But…. Early in the morning, when it is dark and the light is just beginning to dawn a group of women find their way to the tomb and according to Matthew they suddenly experience the ground shake and they see the stone rolling away from the tomb and they see a bright image which announces that death does NOT have the last word! “He is not here, for he has been raised!!! HE HAS BEEN RAISED! And then as they run back away from the tomb they encounter Jesus themselves! Jesus = Emmanuel = God with us is there even in the midst of death and darkness! But Jesus has now transformed the darkness into blazing light and death has given way to life! A world controlled by darkness and death is a hopeless world, a world of pain and struggle – but a world where light and life have overcomes darkness and death is a world of hope, and love and grace and peace!
He is Risen! He has Risen indeed!
He is Risen! He has Risen indeed!
He is Risen! He has Risen indeed!
And when we say that – when we proclaim and shout that from the hilltops and in the valleys we are proclaiming that we stand with the powers of light and life and that we know and assert that ultimately the powers of darkness and death will have no power and be finally completely overcome!
This is why we are all here today; this is why some of us assembled in the dark this morning for the Vigil! Even though it still appears as though the powers of darkness and death are winning the day in our own time. Today – Easter day 2017 - we proclaim that light and life will prevail in the end and darkness and death will be wholly defeated! But yet we look around and what do we see? Rampant hate; active racism and Anti-Semitism; death camps in Chechnya for gay men; gas attacks on innocent children in Syria; desperate refugees looking for a better life and finding the doors slammed in their faces; reckless destruction of our environment for the sake of profits; irrational bombings; both spontaneous and systemic violence; threats and intimidation; and a whole lot of fear! Fear of course is the most effective tool in the quiver of the darkness and those who would manipulate others and maintain a world ruled over by death use it to great effect!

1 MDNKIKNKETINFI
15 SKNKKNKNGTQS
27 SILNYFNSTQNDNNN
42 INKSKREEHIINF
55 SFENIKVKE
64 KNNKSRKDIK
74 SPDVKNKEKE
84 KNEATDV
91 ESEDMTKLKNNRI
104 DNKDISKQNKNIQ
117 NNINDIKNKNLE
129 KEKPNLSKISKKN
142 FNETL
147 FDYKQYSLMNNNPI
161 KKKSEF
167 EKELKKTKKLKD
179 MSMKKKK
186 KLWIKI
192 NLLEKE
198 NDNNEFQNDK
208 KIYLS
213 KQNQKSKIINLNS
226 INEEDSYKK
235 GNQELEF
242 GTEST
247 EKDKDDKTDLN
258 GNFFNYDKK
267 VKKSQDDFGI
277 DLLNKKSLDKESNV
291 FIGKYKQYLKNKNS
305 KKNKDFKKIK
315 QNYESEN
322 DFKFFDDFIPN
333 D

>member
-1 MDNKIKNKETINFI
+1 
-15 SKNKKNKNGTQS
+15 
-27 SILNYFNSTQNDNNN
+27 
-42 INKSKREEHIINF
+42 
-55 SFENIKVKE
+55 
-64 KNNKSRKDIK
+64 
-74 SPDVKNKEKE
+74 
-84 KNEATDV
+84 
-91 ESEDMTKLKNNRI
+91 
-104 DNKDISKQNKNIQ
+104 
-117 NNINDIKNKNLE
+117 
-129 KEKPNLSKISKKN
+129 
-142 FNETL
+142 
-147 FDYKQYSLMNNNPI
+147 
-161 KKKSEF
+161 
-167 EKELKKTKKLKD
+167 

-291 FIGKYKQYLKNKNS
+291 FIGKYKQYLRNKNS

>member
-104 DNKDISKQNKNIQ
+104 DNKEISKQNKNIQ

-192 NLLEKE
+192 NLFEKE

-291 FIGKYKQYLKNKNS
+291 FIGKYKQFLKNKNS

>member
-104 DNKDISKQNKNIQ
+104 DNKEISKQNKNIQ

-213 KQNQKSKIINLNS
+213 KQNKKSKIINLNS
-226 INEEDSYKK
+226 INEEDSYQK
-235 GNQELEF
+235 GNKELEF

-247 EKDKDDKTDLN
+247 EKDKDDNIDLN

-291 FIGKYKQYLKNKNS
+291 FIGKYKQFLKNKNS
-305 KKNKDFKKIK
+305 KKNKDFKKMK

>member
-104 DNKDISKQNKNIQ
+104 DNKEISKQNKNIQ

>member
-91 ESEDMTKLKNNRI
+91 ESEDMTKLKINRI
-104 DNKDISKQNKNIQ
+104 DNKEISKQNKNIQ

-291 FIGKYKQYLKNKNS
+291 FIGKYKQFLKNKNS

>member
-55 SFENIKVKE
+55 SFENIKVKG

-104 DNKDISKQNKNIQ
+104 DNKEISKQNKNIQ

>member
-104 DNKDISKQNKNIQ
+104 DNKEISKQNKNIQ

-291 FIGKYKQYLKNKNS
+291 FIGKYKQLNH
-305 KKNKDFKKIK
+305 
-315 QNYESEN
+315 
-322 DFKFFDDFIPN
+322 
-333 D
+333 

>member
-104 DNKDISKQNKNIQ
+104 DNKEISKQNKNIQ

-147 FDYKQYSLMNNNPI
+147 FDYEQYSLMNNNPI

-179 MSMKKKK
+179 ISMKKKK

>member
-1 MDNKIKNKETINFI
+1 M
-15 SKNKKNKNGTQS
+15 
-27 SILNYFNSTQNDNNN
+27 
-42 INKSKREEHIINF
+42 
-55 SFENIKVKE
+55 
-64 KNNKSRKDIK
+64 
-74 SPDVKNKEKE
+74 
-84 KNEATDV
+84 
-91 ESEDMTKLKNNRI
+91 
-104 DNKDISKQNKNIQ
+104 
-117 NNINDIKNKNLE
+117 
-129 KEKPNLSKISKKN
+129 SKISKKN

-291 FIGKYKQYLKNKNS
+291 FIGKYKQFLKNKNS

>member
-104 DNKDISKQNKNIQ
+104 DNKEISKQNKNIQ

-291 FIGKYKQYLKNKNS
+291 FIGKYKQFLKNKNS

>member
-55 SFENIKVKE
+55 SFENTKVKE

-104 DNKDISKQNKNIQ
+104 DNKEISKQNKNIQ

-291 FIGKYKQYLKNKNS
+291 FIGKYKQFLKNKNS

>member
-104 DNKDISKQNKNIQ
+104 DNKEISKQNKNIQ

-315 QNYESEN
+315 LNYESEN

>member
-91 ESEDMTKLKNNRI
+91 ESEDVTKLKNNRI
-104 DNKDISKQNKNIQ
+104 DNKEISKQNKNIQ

But when we proclaim that Christ is risen we proclaim that fear has no power and that we refuse to manipulated by fear! As the darkness is dispelled by the light we can begin to see the faces of all of those others who we are being taught to fear, all those others who are different than us in any number of ways; and low and behold the light allows us to look into their eyes and shows us that they are in fact our brothers and sisters - they are our neighbors whom we are to love as we love ourselves; and even our so-called enemies we can begin recognize as brothers and sisters whom we are also called to love (Matthew 5!)! To proclaim resurrection is to say NO to fear; NO to hate; NO to judgment; NO to violence of any kind! To embrace resurrection is to accept God’s love and to start seeing with the eyes of Jesus, and to start walking with the feet of Jesus, and to start reaching out with the arms and hands of Jesus and to start loving with the heart of Jesus!
When we proclaim that Jesus is Risen we proclaim that Love has won and will win in the end! And when we proclaim that Jesus is risen we affirm that there is always reason to hope. For no matter how dark the darkness, the light will disperse it completely; and no matter how dead death appears it is not stronger than our risen Lord!
Christ is Risen – He is Risen indeed! Alleluia!